Diabetes Self-Management Blog

According to the National Stroke Association, stroke, or “brain attack” is the third leading cause of death in the United States, killing about 137,000 people each year and leaving many seriously disabled. While the incidence of strokes has fortunately decreased, the sad reality is that almost 800,000 strokes will occur this year.

Strokes can happen to anyone, at any age, at any time. Eighty seven percent of strokes are ischemic strokes, which occur when arteries get blocked by clots or pieces of plaque, resulting in the death of brain cells. Hemorrhagic strokes, which happen when a blood vessel in the brain bursts, account for only 13% of strokes, but they cause 30% of stroke deaths.

Diabetes and Stroke
When it comes to diabetes, we often talk about the link between diabetes and heart disease, and the increased risk for a heart attack. But you should be aware that stroke is more common in people with diabetes than in those without the condition; two out of three people with diabetes die from stroke or heart disease. Risk factors for stroke include:

• Having high blood pressure
• Smoking
• Having cholesterol and blood fat levels out of target range
• Having a history of stroke or mini-strokes, called transient ischemic attacks (TIAs)
• Having a family history of stroke or TIAs

Lower Your Risk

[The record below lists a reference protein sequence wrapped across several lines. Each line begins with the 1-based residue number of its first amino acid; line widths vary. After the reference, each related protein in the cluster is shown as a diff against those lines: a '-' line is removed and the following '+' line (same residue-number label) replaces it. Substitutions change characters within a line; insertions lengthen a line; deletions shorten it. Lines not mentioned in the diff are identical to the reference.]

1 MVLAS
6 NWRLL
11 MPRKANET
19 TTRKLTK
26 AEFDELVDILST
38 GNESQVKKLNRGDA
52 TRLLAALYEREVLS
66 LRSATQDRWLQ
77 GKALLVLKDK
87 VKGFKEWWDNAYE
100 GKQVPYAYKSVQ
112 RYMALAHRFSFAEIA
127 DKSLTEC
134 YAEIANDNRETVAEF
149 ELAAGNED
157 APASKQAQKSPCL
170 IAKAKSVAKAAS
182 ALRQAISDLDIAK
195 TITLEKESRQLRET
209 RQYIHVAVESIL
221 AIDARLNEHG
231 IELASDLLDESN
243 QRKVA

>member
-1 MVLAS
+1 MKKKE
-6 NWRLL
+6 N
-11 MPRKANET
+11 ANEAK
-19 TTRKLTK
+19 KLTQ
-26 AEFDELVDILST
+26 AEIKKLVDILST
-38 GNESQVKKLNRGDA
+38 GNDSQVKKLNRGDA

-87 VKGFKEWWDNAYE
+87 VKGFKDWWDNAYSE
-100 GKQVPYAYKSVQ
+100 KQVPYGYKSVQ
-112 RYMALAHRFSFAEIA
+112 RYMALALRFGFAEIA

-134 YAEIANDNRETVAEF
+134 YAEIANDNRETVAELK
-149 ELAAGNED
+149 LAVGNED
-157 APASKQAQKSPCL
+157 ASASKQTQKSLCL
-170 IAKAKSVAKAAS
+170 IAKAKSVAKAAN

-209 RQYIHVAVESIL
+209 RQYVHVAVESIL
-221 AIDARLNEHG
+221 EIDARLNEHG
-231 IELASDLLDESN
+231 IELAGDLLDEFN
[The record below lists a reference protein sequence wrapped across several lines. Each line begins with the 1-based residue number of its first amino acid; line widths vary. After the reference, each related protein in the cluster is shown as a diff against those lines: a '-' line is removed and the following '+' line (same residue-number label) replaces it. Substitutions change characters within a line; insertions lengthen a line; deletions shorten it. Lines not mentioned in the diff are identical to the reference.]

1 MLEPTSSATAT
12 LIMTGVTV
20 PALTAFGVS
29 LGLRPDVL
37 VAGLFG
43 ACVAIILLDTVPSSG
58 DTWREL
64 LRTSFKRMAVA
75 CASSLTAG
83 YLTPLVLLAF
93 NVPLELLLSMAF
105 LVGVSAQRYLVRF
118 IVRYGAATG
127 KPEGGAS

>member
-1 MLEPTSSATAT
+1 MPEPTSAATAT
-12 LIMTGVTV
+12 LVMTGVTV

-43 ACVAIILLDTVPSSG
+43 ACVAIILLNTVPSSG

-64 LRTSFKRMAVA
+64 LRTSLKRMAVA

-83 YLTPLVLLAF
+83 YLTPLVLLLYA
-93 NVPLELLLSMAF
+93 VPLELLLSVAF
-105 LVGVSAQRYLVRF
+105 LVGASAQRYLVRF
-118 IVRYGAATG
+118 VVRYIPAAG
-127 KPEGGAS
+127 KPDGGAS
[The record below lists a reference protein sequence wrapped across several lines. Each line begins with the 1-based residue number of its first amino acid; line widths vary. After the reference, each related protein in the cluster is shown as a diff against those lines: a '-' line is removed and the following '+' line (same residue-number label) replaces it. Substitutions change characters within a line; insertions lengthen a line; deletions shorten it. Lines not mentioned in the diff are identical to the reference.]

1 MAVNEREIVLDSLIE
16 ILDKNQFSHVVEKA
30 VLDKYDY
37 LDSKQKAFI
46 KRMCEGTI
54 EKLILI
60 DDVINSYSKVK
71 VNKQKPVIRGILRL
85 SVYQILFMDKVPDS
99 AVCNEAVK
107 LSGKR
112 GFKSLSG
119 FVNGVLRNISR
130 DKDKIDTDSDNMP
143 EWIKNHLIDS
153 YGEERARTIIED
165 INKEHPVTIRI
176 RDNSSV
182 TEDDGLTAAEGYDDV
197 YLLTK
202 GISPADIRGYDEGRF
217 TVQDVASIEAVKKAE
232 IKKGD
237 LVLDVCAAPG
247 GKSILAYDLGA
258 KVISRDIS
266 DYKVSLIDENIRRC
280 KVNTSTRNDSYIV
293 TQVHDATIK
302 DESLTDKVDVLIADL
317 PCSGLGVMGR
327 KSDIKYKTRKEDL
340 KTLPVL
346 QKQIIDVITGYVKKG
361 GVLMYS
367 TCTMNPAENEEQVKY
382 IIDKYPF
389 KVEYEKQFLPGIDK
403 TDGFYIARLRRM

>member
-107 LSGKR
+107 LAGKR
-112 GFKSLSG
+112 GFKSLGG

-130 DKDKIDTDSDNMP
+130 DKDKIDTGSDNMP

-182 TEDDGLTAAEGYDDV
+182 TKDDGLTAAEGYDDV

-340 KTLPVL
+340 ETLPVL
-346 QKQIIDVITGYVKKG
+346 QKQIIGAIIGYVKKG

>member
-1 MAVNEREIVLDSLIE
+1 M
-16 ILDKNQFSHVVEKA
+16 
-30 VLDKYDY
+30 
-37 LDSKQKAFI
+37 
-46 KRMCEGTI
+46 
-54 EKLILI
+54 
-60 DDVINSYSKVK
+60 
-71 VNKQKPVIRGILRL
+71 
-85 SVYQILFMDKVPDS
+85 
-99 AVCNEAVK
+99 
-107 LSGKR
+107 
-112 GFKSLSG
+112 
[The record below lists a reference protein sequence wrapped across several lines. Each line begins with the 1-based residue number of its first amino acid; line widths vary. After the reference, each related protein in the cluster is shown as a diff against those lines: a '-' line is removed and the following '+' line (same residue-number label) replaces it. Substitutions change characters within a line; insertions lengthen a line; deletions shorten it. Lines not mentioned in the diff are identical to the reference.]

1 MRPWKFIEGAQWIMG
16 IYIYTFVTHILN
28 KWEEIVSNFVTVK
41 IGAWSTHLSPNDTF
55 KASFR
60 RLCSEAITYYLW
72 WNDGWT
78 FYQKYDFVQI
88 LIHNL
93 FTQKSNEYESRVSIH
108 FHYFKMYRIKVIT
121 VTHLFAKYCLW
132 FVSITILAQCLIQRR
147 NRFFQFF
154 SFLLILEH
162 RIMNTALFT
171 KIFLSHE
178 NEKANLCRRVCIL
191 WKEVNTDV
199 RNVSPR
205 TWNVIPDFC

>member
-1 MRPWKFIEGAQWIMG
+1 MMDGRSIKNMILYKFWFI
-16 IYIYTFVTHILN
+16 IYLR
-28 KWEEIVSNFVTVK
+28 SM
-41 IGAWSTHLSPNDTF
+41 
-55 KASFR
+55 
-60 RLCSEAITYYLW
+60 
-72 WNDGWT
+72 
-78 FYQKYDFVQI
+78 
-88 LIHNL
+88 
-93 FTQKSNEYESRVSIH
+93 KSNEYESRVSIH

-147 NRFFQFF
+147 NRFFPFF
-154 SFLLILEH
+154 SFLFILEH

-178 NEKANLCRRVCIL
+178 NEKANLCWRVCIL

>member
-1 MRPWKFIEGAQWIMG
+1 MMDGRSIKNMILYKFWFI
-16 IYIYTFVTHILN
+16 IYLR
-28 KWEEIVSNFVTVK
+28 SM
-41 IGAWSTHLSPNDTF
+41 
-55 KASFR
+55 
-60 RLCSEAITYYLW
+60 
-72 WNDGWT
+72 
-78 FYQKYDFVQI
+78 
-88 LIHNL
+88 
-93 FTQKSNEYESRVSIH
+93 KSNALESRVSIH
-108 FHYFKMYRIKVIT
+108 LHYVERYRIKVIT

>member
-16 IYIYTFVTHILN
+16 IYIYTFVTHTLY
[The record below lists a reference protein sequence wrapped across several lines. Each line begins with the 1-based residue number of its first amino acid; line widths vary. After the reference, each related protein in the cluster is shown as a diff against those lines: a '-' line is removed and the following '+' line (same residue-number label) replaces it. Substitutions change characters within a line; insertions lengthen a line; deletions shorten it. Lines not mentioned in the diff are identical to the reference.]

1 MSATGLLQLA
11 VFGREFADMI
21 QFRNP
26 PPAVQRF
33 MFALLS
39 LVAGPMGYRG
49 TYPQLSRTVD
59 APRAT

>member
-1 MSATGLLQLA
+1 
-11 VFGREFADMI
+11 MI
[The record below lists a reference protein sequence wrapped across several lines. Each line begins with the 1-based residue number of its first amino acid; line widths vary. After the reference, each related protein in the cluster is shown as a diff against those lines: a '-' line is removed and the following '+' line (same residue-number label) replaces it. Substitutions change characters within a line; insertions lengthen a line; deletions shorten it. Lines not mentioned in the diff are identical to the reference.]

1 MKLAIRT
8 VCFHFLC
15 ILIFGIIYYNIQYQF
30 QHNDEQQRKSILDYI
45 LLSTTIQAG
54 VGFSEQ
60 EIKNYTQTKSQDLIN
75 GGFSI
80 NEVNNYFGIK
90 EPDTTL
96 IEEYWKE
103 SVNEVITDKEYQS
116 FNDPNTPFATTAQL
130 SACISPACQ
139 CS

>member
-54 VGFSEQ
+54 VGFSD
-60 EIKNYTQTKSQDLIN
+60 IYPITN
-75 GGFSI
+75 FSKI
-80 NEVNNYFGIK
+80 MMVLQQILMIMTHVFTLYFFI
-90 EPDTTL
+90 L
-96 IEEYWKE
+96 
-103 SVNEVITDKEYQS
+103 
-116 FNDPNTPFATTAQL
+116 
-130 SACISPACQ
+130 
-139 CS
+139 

Keeping your diabetes “numbers” (A1C, blood glucose, blood pressure, lipids) in range can help you lower your risk of stroke. If you’ve been prescribed medicine, take it. Also, controlling your weight, staying physically active, and eating right will help, too. Luckily, the steps that you take to prevent stroke can help you prevent heart disease and possibly other health problems.

Foods That Can Help
In addition to taking medicine, staying active, and doing all the other things you know you should do, you might consider some of the following, which may help you lower your risk of stroke even further:

Olive oil. Chances are, you cook with olive oil and drizzle it on your salad. If so, keep it up, because a study that looked at adults age 65 and older showed that those who regularly used olive oil in their diet had a 41% lower risk of stroke compared to those who never used olive oil.

Coffee. Are you a woman? Do you like coffee? If you answered “yes” to both questions, you may already be lowering your stroke risk. In a study of 35,000 women aged 49 to 83, women who drank more than one cup of coffee every day lowered their stroke risk by up to 25% compared to women who drank less coffee. Coffee seems to offer other health benefits, as well. But it’s too soon to actually recommend coffee drinking for this reason. And we still don’t know if the same findings apply to men.